Azimio la Umoja protesters are set to take to the streets today. Police are ready to launch teargas to deal with the chaos. Here is what to do if exposed:
Teargas inhalation can be painful. It irritates the eyes, nose, throat, and skin, causing symptoms such as weeping, coughing, and difficulty breathing.
Although tear gas is not fatal, it can cause serious pain and harm if inhaled. If you are exposed to tear gas while protesting, you should take numerous actions to protect yourself and limit your exposure to the toxin.
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When attacked with tear gas, the first thing you should do is move as far away from the gas source as possible. Tear gas can spread quickly, so try to walk upwind or in a different direction when it's there. Cover your nose and mouth with a towel or mask to avoid breathing the gas. If you wear contact lenses, remove them immediately since they can become stuck to the gas in your eye.
Look for a place to get some fresh air after you're safe from the gas. If you are indoors, open doors and windows to allow air to circulate. If you're outside, try to get above ground because the gas is denser than air and is more dangerous. Fans and air conditioners should not be used because they can disseminate the gas, making breathing difficult.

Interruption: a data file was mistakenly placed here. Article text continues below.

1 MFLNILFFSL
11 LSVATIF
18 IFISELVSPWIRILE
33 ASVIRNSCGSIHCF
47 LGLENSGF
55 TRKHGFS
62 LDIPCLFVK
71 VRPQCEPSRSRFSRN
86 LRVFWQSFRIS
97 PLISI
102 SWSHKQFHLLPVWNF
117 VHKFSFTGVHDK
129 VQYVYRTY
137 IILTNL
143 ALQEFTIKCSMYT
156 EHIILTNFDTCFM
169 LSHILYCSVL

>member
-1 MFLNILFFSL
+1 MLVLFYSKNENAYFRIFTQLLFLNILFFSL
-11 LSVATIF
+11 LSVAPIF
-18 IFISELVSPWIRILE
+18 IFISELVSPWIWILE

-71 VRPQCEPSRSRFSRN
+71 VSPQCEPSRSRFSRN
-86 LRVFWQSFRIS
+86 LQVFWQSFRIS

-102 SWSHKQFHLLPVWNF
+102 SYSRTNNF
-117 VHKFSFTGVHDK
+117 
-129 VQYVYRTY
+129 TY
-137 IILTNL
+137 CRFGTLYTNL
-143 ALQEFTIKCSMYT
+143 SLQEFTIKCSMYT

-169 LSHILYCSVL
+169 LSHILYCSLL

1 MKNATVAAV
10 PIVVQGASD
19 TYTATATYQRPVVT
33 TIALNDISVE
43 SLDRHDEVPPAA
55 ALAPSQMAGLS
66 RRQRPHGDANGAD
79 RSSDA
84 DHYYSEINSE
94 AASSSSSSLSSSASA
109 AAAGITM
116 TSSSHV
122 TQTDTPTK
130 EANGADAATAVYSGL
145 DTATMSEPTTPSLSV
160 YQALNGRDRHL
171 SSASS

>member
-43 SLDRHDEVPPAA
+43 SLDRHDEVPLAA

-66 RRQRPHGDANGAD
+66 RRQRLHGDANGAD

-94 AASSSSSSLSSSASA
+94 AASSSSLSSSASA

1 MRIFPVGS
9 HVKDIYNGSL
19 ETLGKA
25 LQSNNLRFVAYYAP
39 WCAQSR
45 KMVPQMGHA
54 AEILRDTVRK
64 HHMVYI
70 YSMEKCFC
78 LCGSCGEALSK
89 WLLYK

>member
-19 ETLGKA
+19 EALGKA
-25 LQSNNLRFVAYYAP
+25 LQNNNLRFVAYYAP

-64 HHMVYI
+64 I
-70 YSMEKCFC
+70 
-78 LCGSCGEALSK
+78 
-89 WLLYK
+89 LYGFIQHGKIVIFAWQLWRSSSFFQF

After being exposed to tear gas, cleaning yourself as soon as possible is vital. Tear gas can cling to your clothing and skin, increasing your chemical exposure. Take off your clothes and thoroughly wash them in water and soap. To remove, take a shower and wash your hair and face. Avoid touching your eyes or skin since this may aggravate the affected regions. Avoid harsh detergents that can increase irritation by washing your face with gentle soap.
If you have symptoms after exposure to tear gas, get medical attention immediately. Symptoms include burning and irritation of the eyes, nose, and throat, coughing, difficulty breathing, and skin irritation. If you have a medical condition like asthma or heart disease, you are more likely to experience severe symptoms.